Judge: Kane must appear Thursday to explain suggestion that Sandusky materials were leaked
November 4, 2015 11:02 PM
Matt Rouke/Associated Press
Pennsylvania Attorney General Kathleen Kane departs after her preliminary hearing Aug. 24 at the Montgomery County courthouse in Norristown, Pa.
By Karen Langley / Post-Gazette Harrisburg Bureau
HARRISBURG — A judge has ordered state Attorney General Kathleen Kane to testify behind closed doors today about any leak of confidential information by a judge or prosecutors in the Jerry Sandusky child sex abuse case.
Last week, Ms. Kane issued a news release accusing Judge Barry Feudale of the “reckless breach of sealed Supreme Court documents” and named the Sandusky case, among others, as matters in which participants in the alleged leaks had been involved.
Judge John Cleland, who presides over the Sandusky case, ordered Ms. Kane to disclose any information to suggest that the judge or state prosecutors participated in leaks in the case.
In his order Wednesday, Judge Cleland said Ms. Kane had reported she had “no knowledge at this time of any email that proves such leak[s].” But he said her response appeared to “not directly address” his initial order.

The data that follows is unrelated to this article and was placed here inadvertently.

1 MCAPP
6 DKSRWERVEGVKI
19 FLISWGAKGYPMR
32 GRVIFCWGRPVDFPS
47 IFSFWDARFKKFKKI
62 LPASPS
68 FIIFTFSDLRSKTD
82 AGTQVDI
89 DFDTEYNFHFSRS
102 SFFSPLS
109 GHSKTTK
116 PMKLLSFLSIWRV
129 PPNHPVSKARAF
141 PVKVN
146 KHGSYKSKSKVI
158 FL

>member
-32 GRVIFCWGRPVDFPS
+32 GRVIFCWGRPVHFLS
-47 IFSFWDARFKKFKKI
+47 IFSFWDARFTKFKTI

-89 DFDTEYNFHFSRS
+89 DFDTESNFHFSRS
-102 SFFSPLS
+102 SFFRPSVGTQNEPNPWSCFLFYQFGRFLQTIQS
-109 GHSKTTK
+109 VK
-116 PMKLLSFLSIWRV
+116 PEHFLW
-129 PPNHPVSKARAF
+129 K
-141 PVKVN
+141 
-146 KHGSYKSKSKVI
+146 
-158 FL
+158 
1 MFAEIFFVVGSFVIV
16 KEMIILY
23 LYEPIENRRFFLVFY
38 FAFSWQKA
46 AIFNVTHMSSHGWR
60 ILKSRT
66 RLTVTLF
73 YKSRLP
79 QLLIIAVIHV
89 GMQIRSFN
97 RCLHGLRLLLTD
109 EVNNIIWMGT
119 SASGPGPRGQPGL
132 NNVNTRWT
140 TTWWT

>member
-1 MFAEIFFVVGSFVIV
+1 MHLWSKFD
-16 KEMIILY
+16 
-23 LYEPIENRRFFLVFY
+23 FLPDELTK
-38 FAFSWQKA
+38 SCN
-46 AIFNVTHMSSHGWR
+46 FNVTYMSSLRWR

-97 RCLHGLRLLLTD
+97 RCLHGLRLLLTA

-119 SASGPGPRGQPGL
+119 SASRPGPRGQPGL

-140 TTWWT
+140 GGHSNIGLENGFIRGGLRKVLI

Chuck Ardo, spokesman for Ms. Kane, said the attorney general will review the order and “respond accordingly.”
“She certainly believes she was responding appropriately to the judge’s request,” Mr. Ardo said.
Separately, the chairman of a Senate committee reviewing how the recent suspension of Ms. Kane’s law license affects her ability to do her job said the committee will hold a hearing Monday at which district attorneys will testify.
Chairman John Gordner, R-Columbia, said the committee has heard from the Pennsylvania District Attorneys Association about concerns with the process of making referrals to the attorney general’s office in cases of conflicts.
In announcing the establishment of the special committee, Senate President Pro Tem Joe Scarnati referenced a provision of the state Constitution allowing for elected officials — with the exception of the governor, lieutenant governor, legislators and judges — to be removed by the governor “on the address” of two-thirds of the Senate.
The committee is charged with reporting to the full Senate later this month.
In a statement addressed to Gov. Tom Wolf, members of the Senate committee, justices of the state Supreme Court, the FBI, the U.S. attorney’s office and others, Judge Feudale called Ms. Kane “legally, ethically and morally incompetent to serve as attorney general.”
County prosecutors have charged Ms. Kane with perjury, obstruction and other crimes, saying the attorney general engineered the disclosure of confidential information to retaliate against former state prosecutors she believed had sought to embarrass her.
She has claimed the charges against her were orchestrated by people trying to conceal an exchange of pornographic emails on state computers.
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